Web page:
I should have followed his line of reasoning, but I was in the early stages of mastering the art of the bad decision-really nothing more than macho recklessness-that would later reach its crowning stupidity when I quit college, joined the Army, and volunteered for Vietnam.
At this point in my life, however, I really wanted company on my road toward discovering the limits of my courage and idiocy, so I said to Jack, “You’re a chicken!”
“Chicken, chicken!” And I imitated a chicken.
Today, Jack would tell me to go f**k myself, but I think he replied, “Ah, you’re nuts!” and ran off toward the safety of home along lighted streets, slowing only long enough to turn and deliver a Parthian shot. “You’re gonna diiiie!”
Of course, I should have reconsidered my route home and sprinted after him, and when I caught up with him, I could have pushed him on his face, then challenged him to a race home. But the idea I held on to was to cut about half a mile or more off my route and beat him home, stopping only long enough to ring his bell and tell his parents that Jack had stopped at the candy store to gorge on Snickers before dinner.
My other motivation for the cemetery route was less spiteful; I needed to get home as soon after the streetlight curfew as possible. I wasn’t sure what would happen if I didn’t, and I didn’t want to find out.
I crossed Elmont Road and ran along the sidewalk that bordered the cemetery, which was enclosed by a wrought-iron fence about eight feet high, posted at intervals with signs that said KEEP OUT.
The streetlights always came on before it was really dark, so there was some light left in the sky, but it was fading fast. A half mile up ahead were the main gates and the guard booth of the cemetery, and I needed to scale the fence well before I reached the gates in order to benefit from the most direct route, which I’d used many times in the daylight. So, without giving it much thought, I scrambled up the wrought-iron fence and dropped into Beth David Cemetery.
I knelt, motionless, listening for any sign that I’d been seen or heard. I gave it ten seconds, then I was up and running.
It was fun at first. I stuck to the rows between the gravestones, avoiding the roads, which were patrolled by guard vehicles. I needed to cover about a mile and a half, and at the speed I was moving, I could do that in less than fifteen minutes. One time I did it in under twelve minutes. In the daylight.
The obvious problem was the sinking sun, and I found it was becoming more difficult to see. I spotted a few freshly dug open graves, covered only by green tarps, awaiting occupants, and I didn’t want to fall into one of those six-foot holes. So I slowed up, cursed Jack, and within a few minutes realized I was disoriented. In fact, I was f**king lost.
It was almost pitch-dark now, and I couldn’t recognize any landmarks. It was also cold, and I wished I’d taken my mother’s advice about wearing a hat.
To cut to the chase, I was becoming frightened. I mean, really, really scared. Everybody in that place, except for me and a few guards, was dead. Or undead.
Because it was such an open space, there was a wind that I hadn’t noticed back on the road, and the wind was making things move-tree limbs, dead leaves, litter, and the white shrouds that cover Jewish tombstones until the day of unveiling. And along with these movements came sounds and shadows that startled me every few seconds.
To make matters worse, if that were possible, I now heard something I’d never heard before in the cemetery-dogs.
The guards had one or two dogs, but these dogs that I heard were not those well-trained guard animals; these were wild dogs, and a lot of them, baying and barking into the black night. Or were they werewolves?
I mean, if you still believe in Santa Claus at age eleven, and you believe in good fairies, then it stands to reason that you will also believe in ghosts, witches, warlocks, werewolves, vampires, zombies, and flesh-eating ghouls, and if you’re particularly gullible, killer mummies.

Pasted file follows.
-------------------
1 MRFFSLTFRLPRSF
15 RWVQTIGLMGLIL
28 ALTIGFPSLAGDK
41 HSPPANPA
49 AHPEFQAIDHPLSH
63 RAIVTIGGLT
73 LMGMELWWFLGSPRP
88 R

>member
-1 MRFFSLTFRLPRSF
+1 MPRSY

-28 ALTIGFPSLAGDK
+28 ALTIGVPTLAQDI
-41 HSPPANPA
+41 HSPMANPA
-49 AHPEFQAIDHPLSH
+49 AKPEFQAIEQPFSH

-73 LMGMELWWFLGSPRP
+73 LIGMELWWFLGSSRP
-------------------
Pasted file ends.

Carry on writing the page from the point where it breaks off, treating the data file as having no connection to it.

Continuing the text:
I could stretch things here and say I had visions of the killer gorilla and the creepy Dr. Marais, but I really didn’t; those guys were wimps compared to the undead. I was, however, pre-spooked by the 3-D shock effects, and my spine had tingled about ten times already in the movie theater. So whatever it is in our psyches that causes us to become frightened by a horror flick, this feeling stays with us for a while, and when we go to bed, we pull the sheets over our heads and listen for vampires trying to get in the window or zombies banging on the door.
This, in retrospect, may have been why my imagination was running wild in the cemetery and why I froze with fear as I crouched in the dark, listening to the wind blowing between the tombstones and the dogs, or werewolves, barking in the distance.
So, quick segue to Edgar Allan Poe, master of the macabre, manipulator of our minds, and a very elegant writer. Long before the study of the mind became a quasi-scientific discipline, Poe was able to grasp what frightened us, and he transformed that understanding into spooky and entertaining tales that were far ahead of their time and which have endured through the nineteenth and twentieth centuries and into the twenty-first-which is more than I can say about that 3-D schlocker shocker I saw fifty years ago.
You could analyze this guy to death, and people have-and maybe Poe had that coming-but in the final non-analysis, just read this extraordinary writer, enjoy his prose with a glass of sherry, and read aloud the poetry-especially “The Raven”-to some kid in a dimly lit room. Don’t forget the sound effects.
Cut to Beth David Cemetery, 1954, exterior, evening.
A calm, fatalistic sensation passed over me. I knew I was going to die, and I’d accepted that. I just wasn’t sure if I was going to get eaten by dogs or werewolves. I wasn’t thinking much about the killer gorilla, though somewhere in the back of my mind I could still see him jumping at me out of the movie screen.
I stood and began walking toward my Fate, wondering what I had missed for dinner.
Eventually, I came across a familiar road, and I allowed myself a small glimmer of hope. I pointed myself in the right direction and ran like hell. I could see house lights now, and I knew I was less than a minute from the chain-link fence that separated the living from the dead.
I honestly don’t even remember climbing the fence; I think I ran up it. Then I remember being in someone’s backyard and dashing down their driveway, then running on the sidewalk, then home.
My mother said, “Jack’s mother called and said you were cutting through the cemetery. We were worried.”
I replied, “It’s a shortcut, Mom.”
My father said, “Don’t cut through the cemetery again.” He explained, “The ghosts come out at night.”
Thanks, Pop. I’ll remember that.